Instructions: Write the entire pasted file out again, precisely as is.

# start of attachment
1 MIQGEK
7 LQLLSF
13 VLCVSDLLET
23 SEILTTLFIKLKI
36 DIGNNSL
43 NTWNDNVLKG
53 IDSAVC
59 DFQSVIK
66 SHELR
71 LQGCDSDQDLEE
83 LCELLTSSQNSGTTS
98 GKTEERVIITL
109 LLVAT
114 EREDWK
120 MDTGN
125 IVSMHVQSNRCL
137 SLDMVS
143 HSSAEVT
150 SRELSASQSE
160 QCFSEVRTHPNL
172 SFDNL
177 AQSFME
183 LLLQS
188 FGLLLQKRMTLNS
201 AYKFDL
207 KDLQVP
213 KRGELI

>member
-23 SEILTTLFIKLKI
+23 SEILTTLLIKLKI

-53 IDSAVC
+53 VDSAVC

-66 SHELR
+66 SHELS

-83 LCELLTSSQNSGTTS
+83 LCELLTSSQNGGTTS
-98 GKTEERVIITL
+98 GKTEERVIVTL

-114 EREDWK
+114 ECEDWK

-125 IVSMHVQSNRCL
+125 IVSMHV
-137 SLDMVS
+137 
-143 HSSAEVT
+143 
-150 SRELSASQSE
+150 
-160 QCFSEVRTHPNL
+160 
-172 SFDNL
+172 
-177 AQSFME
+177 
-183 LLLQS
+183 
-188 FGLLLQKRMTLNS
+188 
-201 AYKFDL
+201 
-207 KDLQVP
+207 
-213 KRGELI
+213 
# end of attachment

1 MIQGEK
7 LQLLSF
13 VLCVSDLLET
23 SEILTTLFIKLKI
36 DIGNNSL
43 NTWNDNVLKG
53 IDSAVC
59 DFQSVIK
66 SHELR
71 LQGCDSDQDLEE
83 LCELLTSSQNSGTTS
98 GKTEERVIITL
109 LLVAT
114 EREDWK
120 MDTGN
125 IVSMHVQSNRCL
137 SLDMVS
143 HSSAEVT
150 SRELSASQSE
160 QCFSEVRTHPNL
172 SFDNL
177 AQSFME
183 LLLQS
188 FGLLLQKRMTLNS
201 AYKFDL
207 KDLQVP
213 KRGELI

>member
-23 SEILTTLFIKLKI
+23 SEILTTLLIKLKI

-53 IDSAVC
+53 VDSAVC

-66 SHELR
+66 SHELS

-83 LCELLTSSQNSGTTS
+83 LCELLTSSQNGGTTS
-98 GKTEERVIITL
+98 GKTEERVIVTL

-114 EREDWK
+114 ECEDWK

-125 IVSMHVQSNRCL
+125 IVSMHV
-137 SLDMVS
+137 
-143 HSSAEVT
+143 
-150 SRELSASQSE
+150 
-160 QCFSEVRTHPNL
+160 
-172 SFDNL
+172 
-177 AQSFME
+177 
-183 LLLQS
+183 
-188 FGLLLQKRMTLNS
+188 
-201 AYKFDL
+201 
-207 KDLQVP
+207 
-213 KRGELI
+213 